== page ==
23-28 May 1862 • Friday to Wednesday

On Friday, May 23rd, 1862, we encountered considerable ice. There were many large icebergs and a large extent that seemed to have been a field of considerable size which had broken up. We sailed through it for several hours before nightfall and it continued through the night and next day (Saturday) and even on Sunday we saw several very large bergs. The fog closed around us on Friday soon after we met with the ice which rendered our situation much more critical. The Captain and officers were up all the night. The icebergs were beautiful to look upon and were in every conceivable shape. Some looked like old <ruined> castles or forts, with here and there a tower standing in ruins covered with fine carvings and mouldings, the effect of the action of the waves. Others looked like mountains covered with snow and the strata would appear as clearly defined in them, some dipping in one direction and some in another, as in rocks on the land. I took more exercise this voyage than usual and enjoyed myself much better. A game called shuffleboard was started on deck at which all the cabin passengers played and which afforded considerable amusement and became very interesting. The following squares were chalked out on the deck and four persons played two each being partners. [a numbered shuffleboard diagram here] They stand off as far as convenient and push with a flat, shovel-nosed cue small four-sided pieces of blocks at these squares, if they lodge inside, they count; but the opponent tries to knock them out. We reached Cape Race on Saturday the 24th at 11 p.m. after signalling the boat came off and received our despatches. On Wednesday, the 28th it was very foggy and we narrowly escaped running into a brigantine “Onward” of Halifax; she crossed our bows.

29 May 1862 • Thursday

Thursday, May 29th /62. The Pilot came on board early this morning. A lovely morning, the water as smooth as a mirror and as the sun rose the weather became very warm. We sighted Sandy Hook about ten A.M. and was soon running past into the harbor. Staten Island covered with residences, many of them partly hidden by the foliage of the trees which grew in profusion on the hill sides, was a beautiful picture to look upon. My feelings were very peculiar in beholding once more the land I loved so well. When I bade adieu to its shores, in the winter of ‘60, but few imagined that the little cloud which then just appeared above the horizon would increase in size and blackness until it covered the whole heavens. And now, in gazing upon this beautiful scenery it was hard to believe that war with all its dreadful accompaniments was raging in the land and producing misery and desolation in many a household. We landed about 3 p.m. and were met by Bro’s. Eldredge, Blackburn and Horspool. We put up at the Stevens’ House, because of it being convenient to Bro. Eldredge’s place. Nothing had been heard of Bro. Hooper, the Overland Mail was interrupted by Indians. Two vessels of the four that had been chartered at Hamburg by Bro. Van Cott to carry the Scandinavian Saints had arrived. On the last, of which Bro. Madsden <was President,> there had been about forty deaths, nearly all children, from measles. None of the vessels which had sailed from Liverpool had arrived.

30 May 1862 • Friday

Friday, 30th. Visited Mr. Darius Clark, the Railroad Agent with whom I formerly did business and with whom Bro. Eldredge was doing the Emigration business this year. He was very glad to see me. Accompanied Bro. Eldredge up town, hoping to see Bro. Hooper’s arrival on the Hotel Register, but was disappointed. Bro’s. Lyman and Dame started this afternoon for Boston to visit their friends in New England.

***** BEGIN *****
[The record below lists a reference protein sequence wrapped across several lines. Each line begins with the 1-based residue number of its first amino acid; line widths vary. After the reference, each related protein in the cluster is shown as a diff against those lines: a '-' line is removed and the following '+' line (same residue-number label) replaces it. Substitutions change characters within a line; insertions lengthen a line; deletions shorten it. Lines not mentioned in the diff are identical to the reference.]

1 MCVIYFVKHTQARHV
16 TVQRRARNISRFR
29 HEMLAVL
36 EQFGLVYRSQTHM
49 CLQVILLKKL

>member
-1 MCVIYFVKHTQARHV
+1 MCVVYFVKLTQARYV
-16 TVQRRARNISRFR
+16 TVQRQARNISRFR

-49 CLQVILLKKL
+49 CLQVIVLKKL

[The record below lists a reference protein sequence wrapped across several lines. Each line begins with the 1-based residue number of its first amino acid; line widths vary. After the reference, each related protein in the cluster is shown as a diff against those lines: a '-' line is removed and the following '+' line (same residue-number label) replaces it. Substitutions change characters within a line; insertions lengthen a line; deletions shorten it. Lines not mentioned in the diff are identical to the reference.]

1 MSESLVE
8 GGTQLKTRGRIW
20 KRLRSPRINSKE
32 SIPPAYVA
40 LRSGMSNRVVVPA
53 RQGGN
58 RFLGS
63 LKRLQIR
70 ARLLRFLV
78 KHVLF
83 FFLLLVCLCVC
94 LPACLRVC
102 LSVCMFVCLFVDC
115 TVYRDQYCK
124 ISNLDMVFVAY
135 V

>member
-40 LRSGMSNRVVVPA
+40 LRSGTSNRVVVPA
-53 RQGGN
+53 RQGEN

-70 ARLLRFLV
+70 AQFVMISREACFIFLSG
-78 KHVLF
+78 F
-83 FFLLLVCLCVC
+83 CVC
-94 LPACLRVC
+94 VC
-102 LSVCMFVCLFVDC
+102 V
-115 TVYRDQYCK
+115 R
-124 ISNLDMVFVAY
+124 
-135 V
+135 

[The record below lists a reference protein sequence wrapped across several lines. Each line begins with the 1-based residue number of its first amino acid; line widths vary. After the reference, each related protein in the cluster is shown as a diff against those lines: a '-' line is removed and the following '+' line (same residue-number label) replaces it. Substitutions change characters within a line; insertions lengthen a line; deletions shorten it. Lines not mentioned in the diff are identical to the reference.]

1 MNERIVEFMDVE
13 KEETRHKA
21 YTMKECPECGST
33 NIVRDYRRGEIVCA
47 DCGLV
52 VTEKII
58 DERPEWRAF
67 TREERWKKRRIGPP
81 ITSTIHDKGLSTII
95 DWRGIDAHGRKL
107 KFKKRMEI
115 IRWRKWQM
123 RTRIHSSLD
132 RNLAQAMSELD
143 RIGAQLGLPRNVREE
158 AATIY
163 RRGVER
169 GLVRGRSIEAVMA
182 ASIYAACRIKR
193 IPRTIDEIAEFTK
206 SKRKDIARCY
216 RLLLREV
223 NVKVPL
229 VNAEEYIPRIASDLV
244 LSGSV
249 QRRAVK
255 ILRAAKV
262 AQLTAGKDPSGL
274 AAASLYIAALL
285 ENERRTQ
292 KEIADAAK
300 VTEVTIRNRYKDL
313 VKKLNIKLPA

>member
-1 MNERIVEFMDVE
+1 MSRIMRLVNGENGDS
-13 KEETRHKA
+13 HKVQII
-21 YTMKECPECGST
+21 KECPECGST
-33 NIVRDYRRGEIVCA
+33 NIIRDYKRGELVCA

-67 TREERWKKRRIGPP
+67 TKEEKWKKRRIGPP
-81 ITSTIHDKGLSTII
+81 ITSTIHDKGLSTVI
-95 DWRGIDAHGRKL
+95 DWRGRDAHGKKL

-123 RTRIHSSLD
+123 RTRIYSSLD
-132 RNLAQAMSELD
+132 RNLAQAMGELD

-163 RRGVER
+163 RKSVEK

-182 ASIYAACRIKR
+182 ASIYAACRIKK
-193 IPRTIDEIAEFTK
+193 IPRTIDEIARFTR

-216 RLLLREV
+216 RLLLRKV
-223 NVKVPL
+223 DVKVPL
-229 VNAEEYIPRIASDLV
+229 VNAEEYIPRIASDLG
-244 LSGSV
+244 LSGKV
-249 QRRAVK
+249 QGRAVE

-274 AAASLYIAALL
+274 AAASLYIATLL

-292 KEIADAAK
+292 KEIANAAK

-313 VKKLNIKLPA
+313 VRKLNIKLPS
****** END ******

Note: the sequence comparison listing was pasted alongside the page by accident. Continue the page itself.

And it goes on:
31 May 1862 • Saturday

Saturday, May 31st, 1862. Finished my letter which I commenced to write on the sea to Elizabeth and also one to Sarah Jane and Grandma Goodfellow. While putting them in the Post Office I met with Mr. Wm Martin, Agent of the Chicago & Quincy R. Road, who told me that he had noticed that morning a notice <paragraph> in a Chicago paper relative to the arrival of Hon. Wm H. Hooper, <U.S.> Senator elect from Utah, C. W. West, Esq. and Brigham Young, jun. I found the paper at Mr. Clark’s and then went to communicate the intelligence to the brethren; but they informed me that during my absence Bro. Hooper had called and was then in search of me. He soon came in and we were glad to meet each other. He informed me that I had been elected at the same time with himself U. S. Senator for the State of Deseret, and that it was expected we would labor together in Washington until Congress adjourned to get Deseret admitted as a State. By letter, which he brought me from President Young, I was advised of this, and also that the business of the Church in Liverpool should still be continued in my name if we were admitted to our seats in the Senate then such a change as would be suitable could be made. In the meantime he wished Bro. West to take charge, subject to counsel from me, of the office business, editorial department and Presidency, without any public mention of the fact of my absence. This latter, however, had been done before I left, in as brief a manner as possible in having been thought necessary in order that the appointment of Bro. Bigler might be explained. Bro’s. West and Brigham had stopped in Western New York to visit the friends of the former. The news of this appointment created some surprise in my mind, though I had some premonitions of such being the case but could scarcely give them room to grow for fear that I might be disappointed. It is a mission and appointment which I feel ought to be appreciated as a very strong indication under the circumstances of the confidence of my brethren (the vote of the Legislature in Joint Session was unanimously cast for us on April the 16th) yet it is an appointment which I never should have sought myself. Indeed, a mission to preach the gospel to the people of any land would have been in many respects as acceptable as <or more so than> this. My prayer is that I may discharge my duties in a manner that shall be acceptable to my God, satisfactory to my brethren and a blessing to myself. I have always had a taste for business of this kind, and, when a boy, blessings have been pronounced upon my head that have led me to look forward to a time when, if faithful to the Truth, I should occupy responsible positions in connection with government and have wisdom in that direction. As Bro. Hooper was stopping at the St. Nicholas, and he wished us to be together I moved up there this afternoon.